Such productivity hacks would not have happened in a typical 9-to-6 office environment.
Hopping into the pool to escape the heat helped me overcome my writer’s block on this article
As I watch the sunlight dance upon the pool water, I am tempted to wrap this story up with a neat little bow. You know, how meditation helped me to forgive my dad and how I’ve gone through the storm of being kicked out of the house to see a rainbow. But I am well aware that I’m still vulnerably dependent on the kindness of strangers.
Depending on the kindness of strangers
Getting kicked out of my house forced me to humbly ask for help from friends and acquaintances. It awakened my gratitude for even the smallest gestures of kindness. For example, I know that if my housemates were not clean and respectful, but cantankerous like my dad, I would still be living under great anxiety.
When the cleaner arrives to clean our apartment weekly, her dedication to her task is how she shows love to me. As long as I bring mindfulness to every moment and interaction, even transactional ones, love and compassion will never leave me.
In this sense, I have not lost my family; they simply changed faces.
A quote from the book that I turned into wall art
Many of our difficulties stem from our families
Not everyone with an abusive or toxic family member can afford to move out. Even as we face the pandemic, suicides and divorces continue to rise. Our need for privacy or to ‘keep things within the family’ might be causing us to suffer, as it prevents us from reaching for help.
The concept of a nuclear family unit is relatively modern, appearing only after the economic boom brought about by industrialisation. With greater prosperity, humans no longer had to share resources beyond their family name. It also meant that humanity’s problems saw the light of communal wisdom less and less, creating many skeletons in our closets.
Would this pandemic be contained if all we thought about was our own family? Would social distancing or wearing a mask work if we only did so within our household?
Family is an over-romanticised concept that is way less important than our community-at-large. But of course, looking like a #blessedfam on Instagram strokes our egos more. Without the collective wisdom of healthcare specialists and policy makers, your family would not remain blessed in a pandemic.
This alert from the astrology app Co-Star really hit home
Anxiety and depression are communal problems
For most of history, humans have raised their children in agrarian communities. As the popular saying goes, “It takes a village to raise a child”. While the idea of a village has changed, our core needs have not. Mum and Dad can only provide so much—just ask working parents whose kids were unable to return to school during the lockdown.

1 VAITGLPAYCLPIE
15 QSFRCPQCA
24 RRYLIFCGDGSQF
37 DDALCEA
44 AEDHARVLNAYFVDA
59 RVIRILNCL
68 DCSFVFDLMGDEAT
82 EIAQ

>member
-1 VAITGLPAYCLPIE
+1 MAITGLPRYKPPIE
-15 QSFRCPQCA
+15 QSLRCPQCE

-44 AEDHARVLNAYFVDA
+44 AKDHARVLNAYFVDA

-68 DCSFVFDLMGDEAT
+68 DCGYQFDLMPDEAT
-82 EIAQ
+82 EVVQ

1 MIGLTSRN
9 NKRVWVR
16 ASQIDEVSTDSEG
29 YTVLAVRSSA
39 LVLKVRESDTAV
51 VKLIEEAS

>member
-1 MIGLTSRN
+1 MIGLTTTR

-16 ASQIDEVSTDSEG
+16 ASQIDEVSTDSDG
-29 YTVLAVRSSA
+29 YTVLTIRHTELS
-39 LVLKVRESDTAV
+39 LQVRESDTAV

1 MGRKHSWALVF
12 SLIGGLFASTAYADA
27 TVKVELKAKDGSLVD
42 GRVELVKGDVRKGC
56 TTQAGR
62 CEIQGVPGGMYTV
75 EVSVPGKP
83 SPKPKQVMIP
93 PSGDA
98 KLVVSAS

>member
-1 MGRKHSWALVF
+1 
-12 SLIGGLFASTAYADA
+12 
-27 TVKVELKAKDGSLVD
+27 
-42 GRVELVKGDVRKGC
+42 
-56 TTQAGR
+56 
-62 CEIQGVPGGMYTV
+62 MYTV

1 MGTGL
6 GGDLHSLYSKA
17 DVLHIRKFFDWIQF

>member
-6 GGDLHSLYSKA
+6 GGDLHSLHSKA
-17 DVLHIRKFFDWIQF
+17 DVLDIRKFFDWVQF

In his groundbreaking book and TED Talk, journalist Johann Hari alludes that depression and anxiety are not personal problems, but communal ones. He shared an illuminating story from a psychiatrist who studied casualties of landmines in Cambodia.
One such victim lost his leg while farming. Even with an artificial limb, working in a water-logged field became excruciating. Returning to his scene of trauma daily was also anxiety-inducing, resulting in him becoming depressed.
In the West, he would probably have been prescribed some antidepressant drugs. But thankfully, the villagers around him understood the power of community and mindfully listened to his difficulties. They shared resources to buy him a cow, so he could make ends meet as a dairy farmer. The cow became his antidepressant and helped him to recover.
Being Kicked Out During A Pandemic Made Me Realise The Importance of Community
When people around you are practicing compassion, they’ll be wiser and happier, not only individually but also as a group. Combining our experiences and insights leads to a collective insight that can be wiser than the sum of its parts.
—Thich Naht Hanh
In Singapore, there are also generous, community-minded folk, like the people at Open Home Network who rehome the vulnerable here, where rental is exorbitant. I pray that those in positions of power and wealth would also look beyond their job scope to uplift those who struggle during this trying time.
With the economic uncertainty, I, too, continue to worry about the future. But I practise mindfulness daily to guide my frenzied mind to the present. Every morning, I crawl onto the tight space between the rack and bed. I close my eyes to enjoy the feeling of my warm butt on the cold floor.
I breathe in the morning air and direct compassionate energy to my lust, ego and worries. If I get caught up in past regrets, I gently guide my awareness to the here and now.
When I breathe out, I hope that the Universe has heard my prayers.
All images courtesy of Asher Mak.